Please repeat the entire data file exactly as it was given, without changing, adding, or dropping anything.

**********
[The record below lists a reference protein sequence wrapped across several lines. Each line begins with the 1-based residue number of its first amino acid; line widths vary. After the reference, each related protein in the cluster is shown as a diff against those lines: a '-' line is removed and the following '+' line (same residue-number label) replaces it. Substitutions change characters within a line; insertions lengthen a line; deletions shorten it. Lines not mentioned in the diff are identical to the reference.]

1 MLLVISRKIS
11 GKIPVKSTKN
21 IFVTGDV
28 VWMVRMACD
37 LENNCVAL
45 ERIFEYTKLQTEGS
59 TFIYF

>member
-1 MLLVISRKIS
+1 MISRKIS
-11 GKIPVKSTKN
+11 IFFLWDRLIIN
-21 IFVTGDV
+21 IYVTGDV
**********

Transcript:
[The record below lists a reference protein sequence wrapped across several lines. Each line begins with the 1-based residue number of its first amino acid; line widths vary. After the reference, each related protein in the cluster is shown as a diff against those lines: a '-' line is removed and the following '+' line (same residue-number label) replaces it. Substitutions change characters within a line; insertions lengthen a line; deletions shorten it. Lines not mentioned in the diff are identical to the reference.]

1 MLLVISRKIS
11 GKIPVKSTKN
21 IFVTGDV
28 VWMVRMACD
37 LENNCVAL
45 ERIFEYTKLQTEGS
59 TFIYF

>member
-1 MLLVISRKIS
+1 MISRKIS
-11 GKIPVKSTKN
+11 IFFLWDRLIIN
-21 IFVTGDV
+21 IYVTGDV